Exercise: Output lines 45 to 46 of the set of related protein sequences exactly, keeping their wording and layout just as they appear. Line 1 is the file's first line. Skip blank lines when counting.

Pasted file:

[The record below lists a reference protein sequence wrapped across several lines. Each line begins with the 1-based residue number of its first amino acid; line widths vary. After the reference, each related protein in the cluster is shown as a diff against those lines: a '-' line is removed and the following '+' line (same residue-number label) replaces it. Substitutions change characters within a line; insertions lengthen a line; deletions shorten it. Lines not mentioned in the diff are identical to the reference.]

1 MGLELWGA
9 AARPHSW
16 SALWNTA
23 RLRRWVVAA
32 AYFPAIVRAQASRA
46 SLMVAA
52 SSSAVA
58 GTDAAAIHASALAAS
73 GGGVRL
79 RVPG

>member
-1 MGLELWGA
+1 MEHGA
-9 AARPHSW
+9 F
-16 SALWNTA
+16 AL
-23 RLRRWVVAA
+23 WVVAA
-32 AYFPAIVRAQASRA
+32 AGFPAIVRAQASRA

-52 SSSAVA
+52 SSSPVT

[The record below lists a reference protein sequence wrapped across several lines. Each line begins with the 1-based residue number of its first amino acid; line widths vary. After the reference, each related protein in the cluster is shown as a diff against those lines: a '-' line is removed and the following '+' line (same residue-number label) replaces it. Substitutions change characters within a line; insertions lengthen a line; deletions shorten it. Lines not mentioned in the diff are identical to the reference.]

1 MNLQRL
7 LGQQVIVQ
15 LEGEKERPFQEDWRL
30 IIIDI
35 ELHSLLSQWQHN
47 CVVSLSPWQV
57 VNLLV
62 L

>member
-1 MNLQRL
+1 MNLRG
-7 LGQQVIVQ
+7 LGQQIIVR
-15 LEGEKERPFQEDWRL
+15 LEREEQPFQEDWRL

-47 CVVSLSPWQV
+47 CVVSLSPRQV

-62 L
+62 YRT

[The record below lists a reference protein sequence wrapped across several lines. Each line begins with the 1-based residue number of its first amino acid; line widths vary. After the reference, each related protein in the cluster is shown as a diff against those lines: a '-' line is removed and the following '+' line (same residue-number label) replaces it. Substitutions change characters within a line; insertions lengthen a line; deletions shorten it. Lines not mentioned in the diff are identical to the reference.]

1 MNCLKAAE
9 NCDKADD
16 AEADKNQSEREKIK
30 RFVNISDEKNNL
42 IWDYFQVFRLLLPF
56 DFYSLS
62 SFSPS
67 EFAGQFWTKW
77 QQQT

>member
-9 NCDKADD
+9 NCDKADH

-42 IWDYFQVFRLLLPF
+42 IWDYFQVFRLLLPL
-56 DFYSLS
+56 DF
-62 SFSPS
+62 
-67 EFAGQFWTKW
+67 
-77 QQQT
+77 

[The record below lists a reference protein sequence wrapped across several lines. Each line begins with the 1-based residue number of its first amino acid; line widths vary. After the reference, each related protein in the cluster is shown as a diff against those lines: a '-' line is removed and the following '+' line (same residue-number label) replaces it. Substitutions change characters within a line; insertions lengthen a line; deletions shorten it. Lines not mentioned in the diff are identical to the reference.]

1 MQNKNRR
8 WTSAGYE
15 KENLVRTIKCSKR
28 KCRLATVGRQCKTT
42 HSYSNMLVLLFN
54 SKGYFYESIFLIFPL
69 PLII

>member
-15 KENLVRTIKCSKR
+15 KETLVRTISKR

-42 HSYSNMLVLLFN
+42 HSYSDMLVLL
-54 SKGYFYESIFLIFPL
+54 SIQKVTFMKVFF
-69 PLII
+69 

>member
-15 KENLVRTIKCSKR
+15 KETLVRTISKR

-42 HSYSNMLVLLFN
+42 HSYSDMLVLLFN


[The record below lists a reference protein sequence wrapped across several lines. Each line begins with the 1-based residue number of its first amino acid; line widths vary. After the reference, each related protein in the cluster is shown as a diff against those lines: a '-' line is removed and the following '+' line (same residue-number label) replaces it. Substitutions change characters within a line; insertions lengthen a line; deletions shorten it. Lines not mentioned in the diff are identical to the reference.]

1 MNCLKAAE